Fête au Village, 1969
Centro Arte Internazionale, Milan.
Private Collection, Italy.
Private Collection, acquired from the above, 2016.
Fête au Village presents a number of Marc Chagall’s most significant themes: it is a rustic scene charged with music and vivid colour, suffused with an air of dream-like fantasy. In the foreground, a band of villagers painted in strong primary colours play folk music and dance, while beyond them a mythical creature and cartwheeling man fly off towards opposite corners of the picture. A cockerel makes its way across the scene in front of the dancing figures, while a group of miniature country cottages is situated just behind them; these two motifs, cockerel and cottage, are recurring features that invoke Chagall’s native Vitebsk. Created at the beginning of a period of intense reflection and retrospection for the artist, Fête au Village demonstrates the central importance of memory in Chagall’s mature art. Vitebsk offered a wellspring of inspiration, appearing in paintings throughout his life; he referred to it as ‘the soil that nourished the roots of my art’ (M. Chagall, quoted in quoted in J. Baal-Teshuva, Marc Chagall: 1887 – 1985, Cologne, 2008, p. 19). Motifs such as these were highly-charged embodiments of the artist’s inner world and were deployed to create increasingly complex personal narratives. Discussing his use of these symbolic motifs, Chagall compared himself to a writer, explaining: ‘Poets always use the same letters, but out of them they constantly recreate different words’ (M. Chagall, quoted in J. Baal-Teshuva, op. cit., p. 269).
While revisiting his earlier years in Vitebsk, the picture’s vibrant colours and reference to music also capture the joy of his new life in Saint-Paul-de-Vence with his second wife Valentina (Vava) Brodsky, whom he married in 1952. As Franz Meyer has written: ‘The light, the vegetation, the rhythm of life all contributed to the rise of a more relaxed airy, sensuous style in which the magic of colour dominates more and more with the passing years. At Vence he witnessed the daily miracle of growth and blossoming in the mild, strong all-pervading light – an experience in which earth and matter had their place’ (Marc Chagall, London, 1964, p. 519). The combination of the rustic and the ethereal, the colourful dynamism of the villagers and the immateriality of their environment, results in a whimsical, dream-like composition that becomes an expression of the artist’s internal universe. As Alexander Liberman wrote: ‘One must look at his paintings closely to experience their full power. After the impact of the overall effect, there is the joy of the close-up discover. Chagall understands this visual secret better than most painters; he draws our interest into a corner where minute details hold it, and when we tire of that, we rest, floating in a space of colour, until the eye lands on a new small island of quivering life’ (‘The Artist in His Studio’, 1958; in J. Baal-Teshuva, Chagall: A Retrospective, Fairfield, CT, 1995, p. 337).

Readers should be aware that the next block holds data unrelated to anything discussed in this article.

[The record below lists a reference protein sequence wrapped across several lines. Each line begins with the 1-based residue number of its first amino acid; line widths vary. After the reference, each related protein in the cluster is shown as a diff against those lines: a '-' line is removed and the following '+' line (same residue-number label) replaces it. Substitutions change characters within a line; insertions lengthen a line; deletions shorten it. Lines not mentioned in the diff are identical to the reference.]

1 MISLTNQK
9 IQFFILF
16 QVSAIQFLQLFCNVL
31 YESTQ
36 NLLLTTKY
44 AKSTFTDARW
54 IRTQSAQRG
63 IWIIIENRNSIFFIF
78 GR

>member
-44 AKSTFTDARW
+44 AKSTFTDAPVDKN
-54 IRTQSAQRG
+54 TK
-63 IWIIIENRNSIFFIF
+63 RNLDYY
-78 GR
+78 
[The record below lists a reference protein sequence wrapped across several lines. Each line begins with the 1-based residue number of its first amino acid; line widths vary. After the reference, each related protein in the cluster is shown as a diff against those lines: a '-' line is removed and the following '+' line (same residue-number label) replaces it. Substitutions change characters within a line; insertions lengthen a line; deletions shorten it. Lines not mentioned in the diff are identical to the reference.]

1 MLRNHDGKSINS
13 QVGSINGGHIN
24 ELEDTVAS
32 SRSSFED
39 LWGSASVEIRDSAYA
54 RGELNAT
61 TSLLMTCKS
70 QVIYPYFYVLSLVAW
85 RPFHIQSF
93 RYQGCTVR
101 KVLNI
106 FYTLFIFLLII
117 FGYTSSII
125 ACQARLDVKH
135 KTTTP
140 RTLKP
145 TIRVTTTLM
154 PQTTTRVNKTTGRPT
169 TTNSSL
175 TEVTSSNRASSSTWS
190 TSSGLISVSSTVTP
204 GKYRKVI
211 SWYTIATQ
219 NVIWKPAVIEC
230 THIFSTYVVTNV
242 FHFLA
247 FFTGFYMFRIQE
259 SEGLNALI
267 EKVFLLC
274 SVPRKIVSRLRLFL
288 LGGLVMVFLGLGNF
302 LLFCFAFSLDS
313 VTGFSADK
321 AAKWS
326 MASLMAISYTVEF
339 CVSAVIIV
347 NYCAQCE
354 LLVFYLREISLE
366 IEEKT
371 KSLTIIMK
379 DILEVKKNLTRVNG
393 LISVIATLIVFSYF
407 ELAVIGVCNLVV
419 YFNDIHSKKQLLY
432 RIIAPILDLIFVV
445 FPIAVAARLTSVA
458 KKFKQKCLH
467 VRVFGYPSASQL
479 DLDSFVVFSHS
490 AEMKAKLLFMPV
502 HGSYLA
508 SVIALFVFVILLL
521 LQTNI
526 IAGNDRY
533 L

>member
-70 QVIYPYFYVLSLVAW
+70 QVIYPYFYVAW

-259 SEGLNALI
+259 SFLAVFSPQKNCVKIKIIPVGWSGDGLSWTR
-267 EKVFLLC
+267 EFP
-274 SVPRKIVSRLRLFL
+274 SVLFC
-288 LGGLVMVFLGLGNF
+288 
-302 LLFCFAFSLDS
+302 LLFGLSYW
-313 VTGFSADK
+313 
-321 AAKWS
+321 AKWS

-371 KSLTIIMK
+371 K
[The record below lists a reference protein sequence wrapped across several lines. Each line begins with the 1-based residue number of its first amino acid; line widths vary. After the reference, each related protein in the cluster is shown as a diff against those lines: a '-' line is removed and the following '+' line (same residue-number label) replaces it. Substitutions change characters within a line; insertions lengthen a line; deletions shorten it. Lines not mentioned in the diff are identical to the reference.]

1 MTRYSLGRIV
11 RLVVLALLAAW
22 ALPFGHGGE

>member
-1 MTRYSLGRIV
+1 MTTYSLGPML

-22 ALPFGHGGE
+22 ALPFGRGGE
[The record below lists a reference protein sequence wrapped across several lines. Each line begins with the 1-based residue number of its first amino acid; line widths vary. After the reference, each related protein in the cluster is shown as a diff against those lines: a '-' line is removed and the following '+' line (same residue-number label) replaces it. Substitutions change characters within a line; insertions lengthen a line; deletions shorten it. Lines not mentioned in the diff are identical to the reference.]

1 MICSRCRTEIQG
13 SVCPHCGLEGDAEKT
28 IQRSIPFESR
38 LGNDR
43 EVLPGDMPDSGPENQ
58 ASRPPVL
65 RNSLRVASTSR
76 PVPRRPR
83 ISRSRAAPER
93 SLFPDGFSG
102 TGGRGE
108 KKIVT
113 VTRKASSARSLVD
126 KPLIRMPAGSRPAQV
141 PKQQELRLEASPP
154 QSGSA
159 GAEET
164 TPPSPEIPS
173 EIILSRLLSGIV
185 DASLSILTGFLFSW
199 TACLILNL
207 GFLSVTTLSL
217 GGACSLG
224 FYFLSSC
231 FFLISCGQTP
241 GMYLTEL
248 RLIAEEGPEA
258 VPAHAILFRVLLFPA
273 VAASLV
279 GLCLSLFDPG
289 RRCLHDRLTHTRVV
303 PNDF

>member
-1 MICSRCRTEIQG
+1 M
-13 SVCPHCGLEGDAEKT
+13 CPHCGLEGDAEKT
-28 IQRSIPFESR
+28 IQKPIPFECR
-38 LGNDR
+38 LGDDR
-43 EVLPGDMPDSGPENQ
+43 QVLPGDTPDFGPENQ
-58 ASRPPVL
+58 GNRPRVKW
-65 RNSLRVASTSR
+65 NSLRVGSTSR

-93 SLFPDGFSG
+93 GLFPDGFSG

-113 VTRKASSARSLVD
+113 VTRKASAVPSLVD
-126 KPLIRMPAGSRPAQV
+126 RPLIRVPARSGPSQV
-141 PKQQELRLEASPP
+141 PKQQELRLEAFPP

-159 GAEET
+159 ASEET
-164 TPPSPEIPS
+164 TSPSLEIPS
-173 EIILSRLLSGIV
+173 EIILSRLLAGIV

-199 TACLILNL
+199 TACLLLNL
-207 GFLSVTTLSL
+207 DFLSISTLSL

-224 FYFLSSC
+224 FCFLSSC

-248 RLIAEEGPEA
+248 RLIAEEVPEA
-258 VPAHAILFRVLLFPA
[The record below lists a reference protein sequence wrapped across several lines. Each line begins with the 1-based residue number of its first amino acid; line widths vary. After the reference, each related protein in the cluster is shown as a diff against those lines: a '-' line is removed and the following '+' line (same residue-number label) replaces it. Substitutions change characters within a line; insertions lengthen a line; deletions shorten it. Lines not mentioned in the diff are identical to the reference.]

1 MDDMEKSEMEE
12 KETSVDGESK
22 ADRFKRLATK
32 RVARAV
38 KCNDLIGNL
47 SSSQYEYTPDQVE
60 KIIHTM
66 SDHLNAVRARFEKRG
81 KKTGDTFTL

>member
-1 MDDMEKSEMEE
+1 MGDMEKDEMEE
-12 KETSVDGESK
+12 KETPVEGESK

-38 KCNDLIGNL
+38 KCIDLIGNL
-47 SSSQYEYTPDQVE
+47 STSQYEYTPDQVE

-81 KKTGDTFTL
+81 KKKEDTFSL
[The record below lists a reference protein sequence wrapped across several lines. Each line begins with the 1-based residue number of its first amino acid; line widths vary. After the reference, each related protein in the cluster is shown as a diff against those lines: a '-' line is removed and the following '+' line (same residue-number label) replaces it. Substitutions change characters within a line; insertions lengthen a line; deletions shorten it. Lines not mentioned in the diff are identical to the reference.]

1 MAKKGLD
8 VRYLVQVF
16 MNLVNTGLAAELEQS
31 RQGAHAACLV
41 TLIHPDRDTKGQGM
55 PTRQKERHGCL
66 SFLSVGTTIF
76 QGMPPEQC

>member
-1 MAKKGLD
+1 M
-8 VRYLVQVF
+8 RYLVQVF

This work is accompanied by a certificate of authenticity from the Comité Chagall dated 13 Dec. 2016 and numbered 2016119 P
Fête au Village, 1969